“Stepping into the political arena was a big change, and a big sacrifice. I don’t want my team to suffer because of my outside interests, so I have to give up leadership of my research team,” he says.
“If I’m successful in the election, I’ll have to give up my clinical trials – these are my ideas that I want to see to fruition. It’s hard to let them go, but I have to do this.”
Despite Congress’ rebellion, Trump’s continuous threats to science funding are keeping Westin awake at night. It’ll be one of the key messages he hopes to hammer home during the election, because in his mind, if people stop caring about research, then people will begin to die faster and more frequently.
If Trump gets his way, the budget for the National Institutes of Health (NIH) will be slashed by 24 percent by 2018, a shockingly draconian cut. He requested an 18 percent cut for the 2017 budget, but Congress defied his wishes and boosted funding to federal science across the board. The NIH got an extra $2 billion.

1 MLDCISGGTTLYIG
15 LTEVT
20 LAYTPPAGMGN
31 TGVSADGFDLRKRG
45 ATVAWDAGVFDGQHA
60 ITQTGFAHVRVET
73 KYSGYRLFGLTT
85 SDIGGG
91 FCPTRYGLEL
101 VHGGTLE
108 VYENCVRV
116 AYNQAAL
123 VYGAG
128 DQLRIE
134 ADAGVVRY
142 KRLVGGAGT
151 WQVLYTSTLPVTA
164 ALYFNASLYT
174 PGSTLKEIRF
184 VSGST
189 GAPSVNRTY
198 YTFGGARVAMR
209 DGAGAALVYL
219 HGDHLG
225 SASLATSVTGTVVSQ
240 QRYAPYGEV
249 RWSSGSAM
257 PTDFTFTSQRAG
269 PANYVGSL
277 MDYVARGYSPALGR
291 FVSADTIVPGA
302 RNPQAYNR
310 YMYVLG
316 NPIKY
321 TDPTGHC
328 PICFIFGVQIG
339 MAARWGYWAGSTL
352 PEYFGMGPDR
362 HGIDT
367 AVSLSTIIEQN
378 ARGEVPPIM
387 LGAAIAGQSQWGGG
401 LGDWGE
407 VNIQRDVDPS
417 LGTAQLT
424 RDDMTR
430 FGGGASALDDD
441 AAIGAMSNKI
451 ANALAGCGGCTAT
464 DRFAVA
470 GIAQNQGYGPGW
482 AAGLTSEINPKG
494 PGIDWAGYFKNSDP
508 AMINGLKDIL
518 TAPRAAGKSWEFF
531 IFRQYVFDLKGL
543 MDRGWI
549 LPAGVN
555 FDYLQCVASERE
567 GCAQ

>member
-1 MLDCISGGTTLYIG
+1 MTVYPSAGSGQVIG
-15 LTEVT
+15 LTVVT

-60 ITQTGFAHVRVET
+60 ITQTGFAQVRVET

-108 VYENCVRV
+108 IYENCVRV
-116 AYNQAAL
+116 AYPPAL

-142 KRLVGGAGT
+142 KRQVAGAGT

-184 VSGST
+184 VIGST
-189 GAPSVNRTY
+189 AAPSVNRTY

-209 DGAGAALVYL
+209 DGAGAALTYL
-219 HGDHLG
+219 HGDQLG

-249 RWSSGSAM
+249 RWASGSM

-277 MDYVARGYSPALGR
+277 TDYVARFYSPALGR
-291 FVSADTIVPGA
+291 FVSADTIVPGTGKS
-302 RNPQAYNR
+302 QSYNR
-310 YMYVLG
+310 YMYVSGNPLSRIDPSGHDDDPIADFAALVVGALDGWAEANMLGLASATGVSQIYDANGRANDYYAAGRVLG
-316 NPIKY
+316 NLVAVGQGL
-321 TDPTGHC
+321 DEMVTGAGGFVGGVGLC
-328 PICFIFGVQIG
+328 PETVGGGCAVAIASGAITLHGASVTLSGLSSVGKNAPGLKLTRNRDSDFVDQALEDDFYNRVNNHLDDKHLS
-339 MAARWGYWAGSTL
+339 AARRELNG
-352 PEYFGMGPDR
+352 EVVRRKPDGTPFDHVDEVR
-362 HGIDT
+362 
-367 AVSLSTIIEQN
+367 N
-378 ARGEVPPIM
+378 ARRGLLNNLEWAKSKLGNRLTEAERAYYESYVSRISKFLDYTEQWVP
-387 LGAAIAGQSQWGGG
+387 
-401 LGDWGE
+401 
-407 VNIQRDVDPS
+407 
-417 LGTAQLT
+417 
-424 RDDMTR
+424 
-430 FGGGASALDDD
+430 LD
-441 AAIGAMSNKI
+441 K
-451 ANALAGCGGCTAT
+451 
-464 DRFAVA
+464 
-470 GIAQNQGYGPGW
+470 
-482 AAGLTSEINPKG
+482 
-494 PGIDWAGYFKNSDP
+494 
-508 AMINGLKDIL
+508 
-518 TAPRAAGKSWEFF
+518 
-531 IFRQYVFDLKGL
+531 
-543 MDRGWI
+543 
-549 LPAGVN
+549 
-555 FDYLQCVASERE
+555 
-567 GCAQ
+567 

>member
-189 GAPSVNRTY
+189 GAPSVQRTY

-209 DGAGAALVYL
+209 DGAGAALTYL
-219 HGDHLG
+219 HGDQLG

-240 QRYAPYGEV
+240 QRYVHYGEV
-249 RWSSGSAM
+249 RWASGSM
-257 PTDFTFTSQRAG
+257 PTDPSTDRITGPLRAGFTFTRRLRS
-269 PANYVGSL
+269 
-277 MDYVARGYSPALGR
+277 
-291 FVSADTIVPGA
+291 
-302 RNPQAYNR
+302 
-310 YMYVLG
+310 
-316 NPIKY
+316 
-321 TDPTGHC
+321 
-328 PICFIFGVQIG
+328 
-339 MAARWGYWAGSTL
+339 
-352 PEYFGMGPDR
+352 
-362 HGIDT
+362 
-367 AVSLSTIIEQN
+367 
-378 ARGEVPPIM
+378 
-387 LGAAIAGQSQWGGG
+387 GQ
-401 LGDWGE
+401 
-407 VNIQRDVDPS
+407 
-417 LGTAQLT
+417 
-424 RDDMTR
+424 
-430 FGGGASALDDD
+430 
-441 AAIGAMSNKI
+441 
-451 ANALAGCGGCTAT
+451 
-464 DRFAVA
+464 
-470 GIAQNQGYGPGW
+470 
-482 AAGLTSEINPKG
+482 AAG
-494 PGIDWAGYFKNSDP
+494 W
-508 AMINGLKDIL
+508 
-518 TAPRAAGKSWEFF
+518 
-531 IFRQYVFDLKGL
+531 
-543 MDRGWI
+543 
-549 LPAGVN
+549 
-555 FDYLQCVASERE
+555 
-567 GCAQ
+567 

“I’ve received NIH funding. I’ve gone through that process, and know about the extremely low funding rate as it is,” Westin notes. “I know the consequences of dramatic cuts in those funds.”
He tells us that research careers and labs just get shut down, and some of the world’s smartest and most innovative researchers have no choice but to move on to other centers, other jobs, and even other countries.
“It’s hard to rebuild that,” he laments. He considers any effort to damage America’s ability to safeguard its healthcare as a “threat to national security.”
Westin will be running against Republican Congressman John Culberson in the 7th district of Texas, assuming he’s successful in the Democratic primary.
Culberson is an attorney that ran for politics right out of law school, and at present, he’s the chairman of the appropriations committee in the House – NASA and the National Science Foundation, America’s most significant science funding agency, are both under his jurisdiction.
“He always says he has a long-standing love of science, and that he loves to look through his telescope,” Westin says, pointing out a few of his past interviews with pro-science outlets.
“He says he’s a self-taught scientist. He has also said that he took one science class in college, an astronomy class, and he found it so basic that it was boring.”